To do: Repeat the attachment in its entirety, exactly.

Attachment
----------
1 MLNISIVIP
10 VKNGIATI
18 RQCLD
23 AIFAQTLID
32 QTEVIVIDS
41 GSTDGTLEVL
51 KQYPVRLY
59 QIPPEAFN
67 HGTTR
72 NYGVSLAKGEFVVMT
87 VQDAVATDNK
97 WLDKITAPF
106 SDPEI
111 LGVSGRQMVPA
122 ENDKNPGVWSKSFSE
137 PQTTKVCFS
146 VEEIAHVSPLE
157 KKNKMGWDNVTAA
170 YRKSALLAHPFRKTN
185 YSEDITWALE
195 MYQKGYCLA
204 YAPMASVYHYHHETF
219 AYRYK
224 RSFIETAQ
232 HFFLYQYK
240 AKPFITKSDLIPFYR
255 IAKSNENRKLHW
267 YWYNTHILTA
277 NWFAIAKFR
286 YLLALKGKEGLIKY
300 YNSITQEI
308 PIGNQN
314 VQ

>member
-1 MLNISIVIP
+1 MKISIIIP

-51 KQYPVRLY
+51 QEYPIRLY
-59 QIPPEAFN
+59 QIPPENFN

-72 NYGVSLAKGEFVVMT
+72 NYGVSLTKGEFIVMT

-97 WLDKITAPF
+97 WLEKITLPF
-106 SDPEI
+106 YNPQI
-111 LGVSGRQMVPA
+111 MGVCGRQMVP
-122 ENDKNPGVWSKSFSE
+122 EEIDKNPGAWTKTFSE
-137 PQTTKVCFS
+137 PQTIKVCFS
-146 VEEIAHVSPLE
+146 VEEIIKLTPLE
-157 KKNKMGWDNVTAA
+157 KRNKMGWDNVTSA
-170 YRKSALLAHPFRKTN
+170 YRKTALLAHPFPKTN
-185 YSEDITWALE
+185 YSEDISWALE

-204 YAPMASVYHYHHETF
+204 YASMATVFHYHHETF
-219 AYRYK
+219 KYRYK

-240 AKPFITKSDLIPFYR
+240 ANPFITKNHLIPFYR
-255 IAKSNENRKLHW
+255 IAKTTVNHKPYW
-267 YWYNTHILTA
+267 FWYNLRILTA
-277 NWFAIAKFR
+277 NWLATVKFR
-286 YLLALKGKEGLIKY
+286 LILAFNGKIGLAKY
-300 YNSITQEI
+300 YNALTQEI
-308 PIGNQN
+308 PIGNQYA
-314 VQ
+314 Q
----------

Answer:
1 MLNISIVIP
10 VKNGIATI
18 RQCLD
23 AIFAQTLID
32 QTEVIVIDS
41 GSTDGTLEVL
51 KQYPVRLY
59 QIPPEAFN
67 HGTTR
72 NYGVSLAKGEFVVMT
87 VQDAVATDNK
97 WLDKITAPF
106 SDPEI
111 LGVSGRQMVPA
122 ENDKNPGVWSKSFSE
137 PQTTKVCFS
146 VEEIAHVSPLE
157 KKNKMGWDNVTAA
170 YRKSALLAHPFRKTN
185 YSEDITWALE
195 MYQKGYCLA
204 YAPMASVYHYHHETF
219 AYRYK
224 RSFIETAQ
232 HFFLYQYK
240 AKPFITKSDLIPFYR
255 IAKSNENRKLHW
267 YWYNTHILTA
277 NWFAIAKFR
286 YLLALKGKEGLIKY
300 YNSITQEI
308 PIGNQN
314 VQ

>member
-1 MLNISIVIP
+1 MKISIIIP

-51 KQYPVRLY
+51 QEYPIRLY
-59 QIPPEAFN
+59 QIPPENFN

-72 NYGVSLAKGEFVVMT
+72 NYGVSLTKGEFIVMT

-97 WLDKITAPF
+97 WLEKITLPF
-106 SDPEI
+106 YNPQI
-111 LGVSGRQMVPA
+111 MGVCGRQMVP
-122 ENDKNPGVWSKSFSE
+122 EEIDKNPGAWTKTFSE
-137 PQTTKVCFS
+137 PQTIKVCFS
-146 VEEIAHVSPLE
+146 VEEIIKLTPLE
-157 KKNKMGWDNVTAA
+157 KRNKMGWDNVTSA
-170 YRKSALLAHPFRKTN
+170 YRKTALLAHPFPKTN
-185 YSEDITWALE
+185 YSEDISWALE

-204 YAPMASVYHYHHETF
+204 YASMATVFHYHHETF
-219 AYRYK
+219 KYRYK

-240 AKPFITKSDLIPFYR
+240 ANPFITKNHLIPFYR
-255 IAKSNENRKLHW
+255 IAKTTVNHKPYW
-267 YWYNTHILTA
+267 FWYNLRILTA
-277 NWFAIAKFR
+277 NWLATVKFR
-286 YLLALKGKEGLIKY
+286 LILAFNGKIGLAKY
-300 YNSITQEI
+300 YNALTQEI
-308 PIGNQN
+308 PIGNQYA
-314 VQ
+314 Q